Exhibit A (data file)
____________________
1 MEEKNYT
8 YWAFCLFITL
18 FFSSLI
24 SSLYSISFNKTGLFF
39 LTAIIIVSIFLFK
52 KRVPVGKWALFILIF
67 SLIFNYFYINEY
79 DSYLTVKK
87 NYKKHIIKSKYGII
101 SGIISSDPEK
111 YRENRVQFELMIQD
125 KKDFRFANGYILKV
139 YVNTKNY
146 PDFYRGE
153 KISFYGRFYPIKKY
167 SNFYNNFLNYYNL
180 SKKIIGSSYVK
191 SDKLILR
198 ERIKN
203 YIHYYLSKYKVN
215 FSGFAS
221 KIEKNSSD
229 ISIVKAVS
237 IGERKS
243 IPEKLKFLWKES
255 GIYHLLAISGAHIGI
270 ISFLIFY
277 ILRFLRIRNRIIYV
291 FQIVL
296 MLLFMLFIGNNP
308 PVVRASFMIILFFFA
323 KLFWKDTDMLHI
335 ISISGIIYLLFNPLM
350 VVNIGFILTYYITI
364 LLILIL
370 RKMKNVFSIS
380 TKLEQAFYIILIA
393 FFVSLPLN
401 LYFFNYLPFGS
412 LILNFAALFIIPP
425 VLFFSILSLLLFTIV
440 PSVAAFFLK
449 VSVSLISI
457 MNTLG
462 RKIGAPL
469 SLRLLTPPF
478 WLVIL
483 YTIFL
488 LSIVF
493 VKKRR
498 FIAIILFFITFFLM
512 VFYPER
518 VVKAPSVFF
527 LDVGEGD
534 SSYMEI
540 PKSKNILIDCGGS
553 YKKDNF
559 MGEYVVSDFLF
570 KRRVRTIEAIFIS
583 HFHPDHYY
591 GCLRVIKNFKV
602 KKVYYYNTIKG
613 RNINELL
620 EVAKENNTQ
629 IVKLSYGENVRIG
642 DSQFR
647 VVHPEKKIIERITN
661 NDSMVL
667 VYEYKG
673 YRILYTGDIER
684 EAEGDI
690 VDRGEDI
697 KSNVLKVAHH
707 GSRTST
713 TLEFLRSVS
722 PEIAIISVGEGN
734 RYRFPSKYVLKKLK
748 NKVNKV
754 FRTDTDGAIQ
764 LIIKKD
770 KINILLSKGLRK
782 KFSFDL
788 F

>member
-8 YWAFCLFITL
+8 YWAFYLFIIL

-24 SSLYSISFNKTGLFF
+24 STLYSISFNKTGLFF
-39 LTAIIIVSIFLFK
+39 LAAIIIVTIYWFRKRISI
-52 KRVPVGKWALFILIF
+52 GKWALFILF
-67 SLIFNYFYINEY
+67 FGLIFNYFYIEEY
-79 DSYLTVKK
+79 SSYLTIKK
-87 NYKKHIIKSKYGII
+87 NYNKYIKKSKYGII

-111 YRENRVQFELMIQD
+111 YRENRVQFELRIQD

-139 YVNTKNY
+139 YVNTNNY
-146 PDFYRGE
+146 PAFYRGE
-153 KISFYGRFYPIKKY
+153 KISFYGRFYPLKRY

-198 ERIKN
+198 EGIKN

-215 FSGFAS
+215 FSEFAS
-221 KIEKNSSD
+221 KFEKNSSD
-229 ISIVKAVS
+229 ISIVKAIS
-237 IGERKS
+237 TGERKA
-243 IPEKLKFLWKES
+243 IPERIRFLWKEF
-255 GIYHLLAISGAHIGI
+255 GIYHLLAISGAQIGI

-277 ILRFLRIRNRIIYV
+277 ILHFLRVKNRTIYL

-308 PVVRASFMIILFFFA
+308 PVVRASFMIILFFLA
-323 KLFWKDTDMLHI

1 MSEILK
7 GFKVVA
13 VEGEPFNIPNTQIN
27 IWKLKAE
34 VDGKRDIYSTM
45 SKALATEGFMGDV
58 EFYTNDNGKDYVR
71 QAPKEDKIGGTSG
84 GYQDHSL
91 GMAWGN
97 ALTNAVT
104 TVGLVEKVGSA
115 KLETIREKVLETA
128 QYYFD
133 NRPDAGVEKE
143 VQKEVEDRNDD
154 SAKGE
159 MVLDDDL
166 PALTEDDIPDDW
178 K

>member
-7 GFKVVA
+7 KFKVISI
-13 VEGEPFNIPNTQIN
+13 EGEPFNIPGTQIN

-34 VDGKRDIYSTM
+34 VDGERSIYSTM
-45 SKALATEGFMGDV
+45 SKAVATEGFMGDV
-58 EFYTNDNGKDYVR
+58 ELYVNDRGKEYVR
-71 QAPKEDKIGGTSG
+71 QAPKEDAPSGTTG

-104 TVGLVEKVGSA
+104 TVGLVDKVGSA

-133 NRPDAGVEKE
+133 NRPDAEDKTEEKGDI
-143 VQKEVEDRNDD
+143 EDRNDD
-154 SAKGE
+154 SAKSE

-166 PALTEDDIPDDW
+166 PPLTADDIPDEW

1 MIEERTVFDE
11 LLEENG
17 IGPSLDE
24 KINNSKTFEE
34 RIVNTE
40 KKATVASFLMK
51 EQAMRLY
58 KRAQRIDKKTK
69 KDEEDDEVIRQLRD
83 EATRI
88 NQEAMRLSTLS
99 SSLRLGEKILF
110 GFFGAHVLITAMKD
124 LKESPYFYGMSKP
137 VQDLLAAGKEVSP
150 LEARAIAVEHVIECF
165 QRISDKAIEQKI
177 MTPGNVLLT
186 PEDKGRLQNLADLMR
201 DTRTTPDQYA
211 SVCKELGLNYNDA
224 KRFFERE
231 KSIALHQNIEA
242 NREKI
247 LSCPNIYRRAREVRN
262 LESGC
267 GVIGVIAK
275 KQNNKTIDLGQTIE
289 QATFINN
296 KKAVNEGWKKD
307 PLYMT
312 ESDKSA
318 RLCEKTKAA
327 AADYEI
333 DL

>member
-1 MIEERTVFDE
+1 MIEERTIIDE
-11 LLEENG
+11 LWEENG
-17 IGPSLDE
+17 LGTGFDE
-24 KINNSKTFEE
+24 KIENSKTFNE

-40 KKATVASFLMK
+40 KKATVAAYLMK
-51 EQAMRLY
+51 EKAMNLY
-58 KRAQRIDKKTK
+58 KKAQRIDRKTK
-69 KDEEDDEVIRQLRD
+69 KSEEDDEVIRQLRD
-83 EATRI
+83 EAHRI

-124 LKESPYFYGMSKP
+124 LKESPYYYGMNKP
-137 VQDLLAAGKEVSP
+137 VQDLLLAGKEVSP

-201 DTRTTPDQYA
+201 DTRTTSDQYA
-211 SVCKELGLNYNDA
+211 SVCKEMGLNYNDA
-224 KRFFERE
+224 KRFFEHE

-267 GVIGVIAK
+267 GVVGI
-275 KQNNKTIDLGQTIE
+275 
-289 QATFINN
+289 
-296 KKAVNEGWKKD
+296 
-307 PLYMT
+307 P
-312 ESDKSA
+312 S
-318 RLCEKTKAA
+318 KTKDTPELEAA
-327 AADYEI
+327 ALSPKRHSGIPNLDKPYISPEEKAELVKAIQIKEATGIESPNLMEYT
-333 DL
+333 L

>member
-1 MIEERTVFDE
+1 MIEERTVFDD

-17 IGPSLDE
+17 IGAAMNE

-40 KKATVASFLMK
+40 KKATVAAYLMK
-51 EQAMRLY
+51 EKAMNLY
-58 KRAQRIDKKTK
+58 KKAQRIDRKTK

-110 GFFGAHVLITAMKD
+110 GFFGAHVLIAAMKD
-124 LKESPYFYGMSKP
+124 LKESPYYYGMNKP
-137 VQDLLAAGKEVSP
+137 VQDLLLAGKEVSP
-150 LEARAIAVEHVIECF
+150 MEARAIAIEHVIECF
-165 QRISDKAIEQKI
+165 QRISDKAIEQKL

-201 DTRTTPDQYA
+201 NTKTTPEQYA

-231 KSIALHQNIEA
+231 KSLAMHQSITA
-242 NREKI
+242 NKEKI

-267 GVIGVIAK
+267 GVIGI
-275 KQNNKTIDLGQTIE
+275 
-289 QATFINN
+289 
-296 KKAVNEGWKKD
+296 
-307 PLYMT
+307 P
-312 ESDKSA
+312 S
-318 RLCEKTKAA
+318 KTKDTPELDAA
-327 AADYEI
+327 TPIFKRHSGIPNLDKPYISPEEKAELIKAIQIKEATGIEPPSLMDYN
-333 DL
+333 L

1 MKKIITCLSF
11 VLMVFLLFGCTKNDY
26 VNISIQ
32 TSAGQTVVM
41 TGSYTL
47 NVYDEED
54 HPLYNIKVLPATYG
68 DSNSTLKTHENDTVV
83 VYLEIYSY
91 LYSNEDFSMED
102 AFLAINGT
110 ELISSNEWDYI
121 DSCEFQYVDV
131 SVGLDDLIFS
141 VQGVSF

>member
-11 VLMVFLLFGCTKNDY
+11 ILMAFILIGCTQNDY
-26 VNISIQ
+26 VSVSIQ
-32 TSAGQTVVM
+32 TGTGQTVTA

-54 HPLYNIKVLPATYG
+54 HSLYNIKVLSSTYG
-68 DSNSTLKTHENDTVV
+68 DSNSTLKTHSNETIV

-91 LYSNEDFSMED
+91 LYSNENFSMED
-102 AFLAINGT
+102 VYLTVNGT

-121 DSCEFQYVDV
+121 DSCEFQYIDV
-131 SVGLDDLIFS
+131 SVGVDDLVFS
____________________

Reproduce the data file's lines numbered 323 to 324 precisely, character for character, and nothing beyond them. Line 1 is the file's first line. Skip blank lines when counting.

+91 LYSNENFSMED
-102 AFLAINGT